Callan Park Hospital for the Insane

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Callan Park Hospital for the Insane
Mental hospital c park.jpg
General view of the hospital
Geography
Location Lilyfield, NSW, Australia
Organisation
Hospital type Lunatic Asylum
History
Founded 1878
Closed 2008

The Callan Park Hospital for the Insane (1878 – 1914) was an insane asylum located in the grounds of Callan Park, an area on the shores of Iron Cove in the Sydney suburb of Lilyfield in Australia. In 1915 the facility was renamed Callan Park Mental Hospital, and again in 1976 to Callan Park Hospital. Since 1994, the facility has been formally known as Rozelle Hospital. In April 2008, all Rozelle Hospital services and patients were transferred to Concord Hospital. The Park (Special Provisions) Act, 2002 / {{{4}}} (NSW) restricts future uses to health and education, but the New South Wales Government has not revealed its intentions for the site.

History[edit]

Rozelle.hospital.jpg
The Kirkbride Complex, Callan Park
One of many rock carvings in the hospital grounds, possibly the work of former patients

In 1873 the Colonial Government of New South Wales purchased the Callan Park site, then known as "Callan Estates", with the purpose of building a large lunatic asylum to ease the severe overcrowding at the Gladesville Hospital for the Insane, at Bedlam Point, near Tarban Creek in Gladesville. The new lunatic asylum was designed according to the 'enlightened' views of Dr Thomas Kirkbride, an American. Colonial Architect James Barnet worked with the Inspector of the Insane Dr Frederick Norton Manning to produce a group of twenty neo-classical buildings. These were completed in 1885 and named the Kirkbride Block.

De-institutional care[edit]

The Kirkbride complex continued to be used for the housing and treatment of patients until 1994, when the last remaining services were transferred to other buildings in the Callan Park grounds, towards the Broughton Hall at the southern end of the site. Many patients were also transferred intobig building in the local community, in line with the policy of the State Government (see The Richmond Report of 1983 which accelerated the move towards de-institutionalising care), creating a number of social and moral problems.

In 2007 it was reported that the Minister for Planning, Frank Sartor MP had announced in Parliament that the University of Sydney and the Government had commenced discussions about the future use of Callan Park. The University and the Government proposed to enter into a memorandum of understanding and then a lease.[1] In June 2008, Rozelle Hospital services and patients were transferred to Concord Hospital. In the face of strong community opposition, by October 2008 the Government rejected the University's plans to accommodate up to 6,000 students on the Callan Park site and announced that the 40 hectares (99 acres) site would be handed to Leichhardt Council.[2]

Current use[edit]

The Park (Special Provisions) Act, 2002 / {{{4}}} (NSW) restricts future uses of the site to health and education, but the New South Wales Government has not yet revealed its development intentions. After a period of extensive renovation, the Kirkbride Complex which housed the former hospital, the Sydney College of the Arts, the fine arts campus of the University of Sydney, commenced occupancy under a 99–year lease.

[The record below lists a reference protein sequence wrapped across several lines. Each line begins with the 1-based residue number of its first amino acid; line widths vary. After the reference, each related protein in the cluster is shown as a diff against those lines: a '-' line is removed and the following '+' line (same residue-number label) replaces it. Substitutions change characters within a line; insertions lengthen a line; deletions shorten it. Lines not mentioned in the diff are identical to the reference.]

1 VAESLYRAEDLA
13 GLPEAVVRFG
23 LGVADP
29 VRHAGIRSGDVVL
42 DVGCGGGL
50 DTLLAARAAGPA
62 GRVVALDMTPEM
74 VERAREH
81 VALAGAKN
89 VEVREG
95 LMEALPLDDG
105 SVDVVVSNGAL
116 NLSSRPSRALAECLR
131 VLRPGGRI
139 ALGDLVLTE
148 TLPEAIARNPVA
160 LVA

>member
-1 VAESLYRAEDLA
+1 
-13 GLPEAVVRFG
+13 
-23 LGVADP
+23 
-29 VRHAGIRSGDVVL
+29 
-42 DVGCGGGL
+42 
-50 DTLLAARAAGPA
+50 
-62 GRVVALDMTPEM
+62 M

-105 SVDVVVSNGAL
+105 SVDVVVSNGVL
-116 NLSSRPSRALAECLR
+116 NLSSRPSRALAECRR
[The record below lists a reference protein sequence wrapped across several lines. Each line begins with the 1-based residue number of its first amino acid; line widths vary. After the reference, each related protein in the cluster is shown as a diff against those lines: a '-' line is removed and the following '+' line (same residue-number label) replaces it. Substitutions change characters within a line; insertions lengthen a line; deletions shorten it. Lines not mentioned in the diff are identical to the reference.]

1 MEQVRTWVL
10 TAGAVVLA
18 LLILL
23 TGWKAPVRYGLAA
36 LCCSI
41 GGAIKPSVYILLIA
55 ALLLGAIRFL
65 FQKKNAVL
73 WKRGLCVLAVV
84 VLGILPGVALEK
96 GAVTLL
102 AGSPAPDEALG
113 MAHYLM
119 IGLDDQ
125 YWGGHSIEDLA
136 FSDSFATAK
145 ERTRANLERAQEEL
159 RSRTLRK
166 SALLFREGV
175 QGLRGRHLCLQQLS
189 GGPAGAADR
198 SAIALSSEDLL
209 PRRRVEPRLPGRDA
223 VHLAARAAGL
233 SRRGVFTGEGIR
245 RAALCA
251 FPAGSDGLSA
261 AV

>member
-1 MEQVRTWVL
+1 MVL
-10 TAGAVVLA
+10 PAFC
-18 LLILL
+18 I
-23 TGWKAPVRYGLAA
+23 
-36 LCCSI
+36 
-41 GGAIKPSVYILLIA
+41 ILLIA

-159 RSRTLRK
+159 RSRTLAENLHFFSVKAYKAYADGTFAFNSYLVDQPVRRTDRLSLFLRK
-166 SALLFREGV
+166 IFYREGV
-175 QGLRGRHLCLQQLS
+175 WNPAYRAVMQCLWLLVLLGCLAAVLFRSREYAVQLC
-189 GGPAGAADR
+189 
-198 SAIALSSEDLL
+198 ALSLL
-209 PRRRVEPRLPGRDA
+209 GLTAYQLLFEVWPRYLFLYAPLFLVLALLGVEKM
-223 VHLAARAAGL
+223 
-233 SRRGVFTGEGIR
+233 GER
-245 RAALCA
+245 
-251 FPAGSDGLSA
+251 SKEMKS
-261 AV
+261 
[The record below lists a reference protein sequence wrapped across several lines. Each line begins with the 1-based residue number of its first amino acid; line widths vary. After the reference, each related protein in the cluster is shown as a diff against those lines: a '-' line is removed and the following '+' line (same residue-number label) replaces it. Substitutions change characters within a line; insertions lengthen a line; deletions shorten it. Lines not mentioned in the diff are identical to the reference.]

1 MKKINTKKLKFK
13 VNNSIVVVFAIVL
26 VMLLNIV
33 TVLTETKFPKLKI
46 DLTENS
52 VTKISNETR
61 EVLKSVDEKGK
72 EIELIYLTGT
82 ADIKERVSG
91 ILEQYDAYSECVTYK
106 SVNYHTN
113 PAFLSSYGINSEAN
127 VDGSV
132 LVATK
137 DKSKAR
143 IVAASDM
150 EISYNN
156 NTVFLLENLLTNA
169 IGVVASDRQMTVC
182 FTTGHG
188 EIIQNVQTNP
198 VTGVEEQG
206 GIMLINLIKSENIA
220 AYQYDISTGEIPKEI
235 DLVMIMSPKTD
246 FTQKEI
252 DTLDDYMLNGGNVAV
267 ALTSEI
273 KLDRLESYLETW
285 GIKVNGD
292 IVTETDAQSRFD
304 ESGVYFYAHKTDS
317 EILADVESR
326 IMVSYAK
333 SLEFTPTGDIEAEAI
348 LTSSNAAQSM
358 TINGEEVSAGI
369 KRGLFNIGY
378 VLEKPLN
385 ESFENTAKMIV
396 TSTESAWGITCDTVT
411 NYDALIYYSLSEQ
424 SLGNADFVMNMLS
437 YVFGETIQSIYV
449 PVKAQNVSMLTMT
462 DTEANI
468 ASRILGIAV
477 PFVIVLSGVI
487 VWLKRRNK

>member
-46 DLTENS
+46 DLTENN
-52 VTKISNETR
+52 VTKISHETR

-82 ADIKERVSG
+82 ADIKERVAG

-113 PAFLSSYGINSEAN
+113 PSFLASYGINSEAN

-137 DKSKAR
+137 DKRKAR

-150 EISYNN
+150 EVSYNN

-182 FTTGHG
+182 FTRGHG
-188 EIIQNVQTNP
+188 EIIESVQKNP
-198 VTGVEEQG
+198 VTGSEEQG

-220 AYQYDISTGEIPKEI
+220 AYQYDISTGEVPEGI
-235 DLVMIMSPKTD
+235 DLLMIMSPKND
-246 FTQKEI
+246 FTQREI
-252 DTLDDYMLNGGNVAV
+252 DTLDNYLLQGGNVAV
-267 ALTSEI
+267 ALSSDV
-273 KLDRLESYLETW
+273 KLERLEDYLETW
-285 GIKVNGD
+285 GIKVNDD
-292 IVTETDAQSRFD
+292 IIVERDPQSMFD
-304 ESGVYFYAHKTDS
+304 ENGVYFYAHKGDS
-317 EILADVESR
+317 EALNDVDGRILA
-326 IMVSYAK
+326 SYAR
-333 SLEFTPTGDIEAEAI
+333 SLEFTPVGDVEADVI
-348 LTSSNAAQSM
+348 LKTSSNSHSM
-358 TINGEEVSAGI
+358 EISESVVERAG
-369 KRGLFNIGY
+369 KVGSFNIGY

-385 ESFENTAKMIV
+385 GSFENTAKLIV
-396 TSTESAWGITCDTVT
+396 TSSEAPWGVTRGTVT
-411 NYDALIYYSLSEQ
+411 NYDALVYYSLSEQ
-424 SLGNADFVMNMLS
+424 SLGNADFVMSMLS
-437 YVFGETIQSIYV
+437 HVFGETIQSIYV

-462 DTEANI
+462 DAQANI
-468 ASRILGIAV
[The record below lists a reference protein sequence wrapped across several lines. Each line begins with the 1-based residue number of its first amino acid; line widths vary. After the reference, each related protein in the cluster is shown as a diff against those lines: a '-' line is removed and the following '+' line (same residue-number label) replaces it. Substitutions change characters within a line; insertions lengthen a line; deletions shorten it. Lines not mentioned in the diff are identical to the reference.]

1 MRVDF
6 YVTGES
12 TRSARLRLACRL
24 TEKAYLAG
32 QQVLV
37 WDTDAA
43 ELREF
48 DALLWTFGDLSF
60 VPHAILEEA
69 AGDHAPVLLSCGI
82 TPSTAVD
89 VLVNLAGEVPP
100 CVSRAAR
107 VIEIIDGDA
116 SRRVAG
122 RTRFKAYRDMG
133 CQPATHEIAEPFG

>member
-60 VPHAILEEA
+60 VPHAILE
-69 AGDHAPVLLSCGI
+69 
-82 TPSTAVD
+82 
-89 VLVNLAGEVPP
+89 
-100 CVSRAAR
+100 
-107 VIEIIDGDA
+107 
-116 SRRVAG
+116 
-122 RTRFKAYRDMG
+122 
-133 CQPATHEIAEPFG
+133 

It was later revealed in Frank Sartor's biography, The Fog on the Hill - How NSW Labor Lost its Way, that the NSW Government led by Kristina Keneally secretly planned to compensate Sydney University on the 'loss' of Callan Park by offer­ing it the North Eveleigh site in Redfern, which had been prepared for tender. However, it was reported that the North Eveleigh site had been prepared for the market and was valued at about $100 mil­lion. Cabinet had also approved the proceeds of the North Eveleigh sale to go towards a major upgrade of Redfern Station. Yet the university was only prepared to pay some $30 million, and so the 'deal' didn't go ahead.[3]

In November 2011, Leichhardt Council and the Friends of Callan Park formally presented the Draft Callan Park Master Plan to the Minister for Planning and Infrastructure, Brad Hazzard MP. The Draft Masterplan is being considered by the Government.[4]

Ricki-Lee's music video for her song "Crazy" was filmed at the hospital in 2012.

The parklands are currently open to the public for use and enjoyment.

Theft of antiques[edit]

A theft occurred in 2003 of thousands of medical antiques from the Callan Park Hospital for the Insane, including a human skeleton, medical and dental instruments, lithographs and furniture.[5]

Famous inmates and staff[edit]

Inmates[edit]

Staff[edit]

  • Lillian May Armfield (1884–1971), a pioneering Sydney police detective worked as a nurse at the Callan Park Hospital for the Insane (1907–1915), before embarking on her police career.

References[edit]

  1. ^ McDougall, Bruce (27 June 2007). "Callan Park plan anger". The Daily Telegraph (Australia). Retrieved 5 April 2012. 
  2. ^ "University of Sydney denied Callan Park development". The Daily Telegraph (Australia). 22 October 2008. Retrieved 5 April 2012. 
  3. ^ "Sartor: Keneally discussed plan for North Eveleigh with Sydney Uni". Redfern Eveleigh Darlington Waterloo Watch. Retrieved 5 April 2012. 
  4. ^ "The 2010 Master Plan". Callan Park. Leichhardt Council. November 2011. Retrieved 5 April 2012. 
  5. ^ Nicholls, Sean (22 August 2003). "Ironic theft: great loss to hospital's history would be small beer in sale". The Sydney Morning Herald. Retrieved 4 January 2012. 

External links[edit]

Coordinates: 33°51′57″S 151°09′44″E / 33.8659°S 151.1623°E / -33.8659; 151.1623